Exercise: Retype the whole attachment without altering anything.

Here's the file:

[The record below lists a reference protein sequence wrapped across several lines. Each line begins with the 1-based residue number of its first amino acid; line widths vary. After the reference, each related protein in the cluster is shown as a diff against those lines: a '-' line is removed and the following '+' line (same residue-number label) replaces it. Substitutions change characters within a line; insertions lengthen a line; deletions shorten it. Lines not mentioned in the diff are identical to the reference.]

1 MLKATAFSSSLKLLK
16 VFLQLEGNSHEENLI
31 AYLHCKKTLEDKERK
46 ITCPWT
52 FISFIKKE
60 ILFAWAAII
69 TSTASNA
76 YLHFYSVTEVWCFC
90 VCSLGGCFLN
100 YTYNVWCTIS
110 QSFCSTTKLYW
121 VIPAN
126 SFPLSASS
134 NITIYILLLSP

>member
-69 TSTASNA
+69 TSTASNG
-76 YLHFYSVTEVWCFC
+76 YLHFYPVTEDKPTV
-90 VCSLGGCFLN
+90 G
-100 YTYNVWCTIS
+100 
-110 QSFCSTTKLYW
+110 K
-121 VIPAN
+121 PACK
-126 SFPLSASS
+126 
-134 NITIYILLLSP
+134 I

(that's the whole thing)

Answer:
[The record below lists a reference protein sequence wrapped across several lines. Each line begins with the 1-based residue number of its first amino acid; line widths vary. After the reference, each related protein in the cluster is shown as a diff against those lines: a '-' line is removed and the following '+' line (same residue-number label) replaces it. Substitutions change characters within a line; insertions lengthen a line; deletions shorten it. Lines not mentioned in the diff are identical to the reference.]

1 MLKATAFSSSLKLLK
16 VFLQLEGNSHEENLI
31 AYLHCKKTLEDKERK
46 ITCPWT
52 FISFIKKE
60 ILFAWAAII
69 TSTASNA
76 YLHFYSVTEVWCFC
90 VCSLGGCFLN
100 YTYNVWCTIS
110 QSFCSTTKLYW
121 VIPAN
126 SFPLSASS
134 NITIYILLLSP

>member
-69 TSTASNA
+69 TSTASNG
-76 YLHFYSVTEVWCFC
+76 YLHFYPVTEDKPTV
-90 VCSLGGCFLN
+90 G
-100 YTYNVWCTIS
+100 
-110 QSFCSTTKLYW
+110 K
-121 VIPAN
+121 PACK
-126 SFPLSASS
+126 
-134 NITIYILLLSP
+134 I